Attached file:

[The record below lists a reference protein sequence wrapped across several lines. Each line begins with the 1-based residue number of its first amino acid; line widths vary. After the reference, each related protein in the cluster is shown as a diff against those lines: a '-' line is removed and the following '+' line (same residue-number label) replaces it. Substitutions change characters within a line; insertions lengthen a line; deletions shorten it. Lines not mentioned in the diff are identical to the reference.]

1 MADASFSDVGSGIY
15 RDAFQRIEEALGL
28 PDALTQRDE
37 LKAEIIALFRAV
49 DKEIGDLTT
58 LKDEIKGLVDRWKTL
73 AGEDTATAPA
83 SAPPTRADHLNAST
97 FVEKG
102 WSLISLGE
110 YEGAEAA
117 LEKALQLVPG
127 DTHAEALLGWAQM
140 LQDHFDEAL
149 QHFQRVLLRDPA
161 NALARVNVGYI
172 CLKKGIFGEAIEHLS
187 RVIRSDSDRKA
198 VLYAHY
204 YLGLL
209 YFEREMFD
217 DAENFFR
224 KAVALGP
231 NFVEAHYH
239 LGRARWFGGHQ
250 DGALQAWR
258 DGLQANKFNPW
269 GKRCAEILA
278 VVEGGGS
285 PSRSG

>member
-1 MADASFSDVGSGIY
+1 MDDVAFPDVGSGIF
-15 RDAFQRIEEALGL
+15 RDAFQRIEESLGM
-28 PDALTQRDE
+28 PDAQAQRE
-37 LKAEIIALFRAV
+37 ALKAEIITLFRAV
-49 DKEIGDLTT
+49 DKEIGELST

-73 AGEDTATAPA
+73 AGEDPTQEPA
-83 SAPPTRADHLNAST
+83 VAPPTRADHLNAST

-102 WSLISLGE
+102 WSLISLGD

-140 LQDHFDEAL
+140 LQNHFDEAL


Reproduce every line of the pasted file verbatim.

[The record below lists a reference protein sequence wrapped across several lines. Each line begins with the 1-based residue number of its first amino acid; line widths vary. After the reference, each related protein in the cluster is shown as a diff against those lines: a '-' line is removed and the following '+' line (same residue-number label) replaces it. Substitutions change characters within a line; insertions lengthen a line; deletions shorten it. Lines not mentioned in the diff are identical to the reference.]

1 MADASFSDVGSGIY
15 RDAFQRIEEALGL
28 PDALTQRDE
37 LKAEIIALFRAV
49 DKEIGDLTT
58 LKDEIKGLVDRWKTL
73 AGEDTATAPA
83 SAPPTRADHLNAST
97 FVEKG
102 WSLISLGE
110 YEGAEAA
117 LEKALQLVPG
127 DTHAEALLGWAQM
140 LQDHFDEAL
149 QHFQRVLLRDPA
161 NALARVNVGYI
172 CLKKGIFGEAIEHLS
187 RVIRSDSDRKA
198 VLYAHY
204 YLGLL
209 YFEREMFD
217 DAENFFR
224 KAVALGP
231 NFVEAHYH
239 LGRARWFGGHQ
250 DGALQAWR
258 DGLQANKFNPW
269 GKRCAEILA
278 VVEGGGS
285 PSRSG

>member
-1 MADASFSDVGSGIY
+1 MDDVAFPDVGSGIF
-15 RDAFQRIEEALGL
+15 RDAFQRIEESLGM
-28 PDALTQRDE
+28 PDAQAQRE
-37 LKAEIIALFRAV
+37 ALKAEIITLFRAV
-49 DKEIGDLTT
+49 DKEIGELST

-73 AGEDTATAPA
+73 AGEDPTQEPA
-83 SAPPTRADHLNAST
+83 VAPPTRADHLNAST

-102 WSLISLGE
+102 WSLISLGD

-140 LQDHFDEAL
+140 LQNHFDEAL